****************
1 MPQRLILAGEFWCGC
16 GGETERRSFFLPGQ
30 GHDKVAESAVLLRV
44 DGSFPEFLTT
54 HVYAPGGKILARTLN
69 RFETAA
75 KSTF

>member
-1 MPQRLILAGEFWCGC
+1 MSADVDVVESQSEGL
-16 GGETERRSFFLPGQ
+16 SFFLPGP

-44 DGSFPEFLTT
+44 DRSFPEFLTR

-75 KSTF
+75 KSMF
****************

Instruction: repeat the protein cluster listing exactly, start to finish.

1 MPQRLILAGEFWCGC
16 GGETERRSFFLPGQ
30 GHDKVAESAVLLRV
44 DGSFPEFLTT
54 HVYAPGGKILARTLN
69 RFETAA
75 KSTF

>member
-1 MPQRLILAGEFWCGC
+1 MSADVDVVESQSEGL
-16 GGETERRSFFLPGQ
+16 SFFLPGP

-44 DGSFPEFLTT
+44 DRSFPEFLTR

-75 KSTF
+75 KSMF